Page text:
There are several psychological programs that have developed over the years to foster personal safety in group situations including the group norms in Alcoholics Anonymous and the protocols of Non-violent communications, Insight dialogue, and Dialectical Behavior Therapy. The simplest version that I have encountered is called Dharma Sharing and it comes from the tradition of Thich Nhat Hanh. This is a modified a version of the instructions. During Mindful Sharing, we practice wise speech and deep listening. It is a special time for us to share our experiences, our joys, our challenges and our questions relating to our practice. By learning to share our personal experiences, we contribute to the collective insight and understanding of the community.
Sometimes it may be beneficial to let sharing come from those who take the initiative to offer their speech and at other times it might be beneficial to take turns around the circle so those who may be more timid can share. There is no obligation to share at any time and it is completely acceptable to simply take a breath, bring the hands together and bow to signal your wish to pass or simply say ‘pass’.
Mindful sharing is not a time to engage in theoretical or abstract conversations about concepts or texts but rather, we speak directly from our own experiences. We refrain from characterizing the experiences of others, giving unsolicited advice, or inserting ourselves into their stories. By avoiding such “cross-talk,” we honor and safeguard each individual’s sharing. We remember not to spread news that we do not know to be certain and not to criticize or condemn things of which we are not sure. We refrain from uttering words that can cause division or discord. Whatever is shared during Mindful Sharing is held in confidence.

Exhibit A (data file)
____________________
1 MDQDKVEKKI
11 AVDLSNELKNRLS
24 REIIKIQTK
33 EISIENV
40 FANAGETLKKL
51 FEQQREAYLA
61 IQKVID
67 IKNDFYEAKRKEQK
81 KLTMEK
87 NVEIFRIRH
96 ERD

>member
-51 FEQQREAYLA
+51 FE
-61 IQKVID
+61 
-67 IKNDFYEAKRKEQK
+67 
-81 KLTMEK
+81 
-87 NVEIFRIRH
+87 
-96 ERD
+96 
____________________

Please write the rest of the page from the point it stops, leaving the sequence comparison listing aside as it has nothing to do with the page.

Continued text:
By practicing deep listening while others are speaking, we help create a calm and receptive environment. Mindful of our own inner dialog, we resist the impulse to agree or disagree. We can then bring our mind back to being present with the person who is speaking. In deep listening, our mind is open, curious, and interested -- as though we were hearing this person for the first time. It is a form of listening that not only hears what is said but also seeks to understand the whole person behind the words.
We will resist interrupting others as much as possible because it will allow us the time to pause to explore whether the interruption is necessary. If someone becomes uncomfortable or emotional during Mindful Sharing, we resist the impulse to comfort them with words or by leaving our seat. The impulse to comfort another who is in pain is a healthy and natural response. However, it is important to recognize that these actions can be motivated by the desire to avoid our own discomfort at seeing someone else in pain more than the desire to comfort the other. It is only when we learn to be mindful and are willing to be present with our own discomfort that we can be available to comfort the pain of others. Validating eye contact and supportive body language are appropriate.
If a friend shares about a difficulty he or she is facing, we will respect that he or she may or may not wish to talk about this individually outside of the Mindful Sharing time. By being witness to community members, we support healing, joy, and the spiritual growth of the individual and ourselves.
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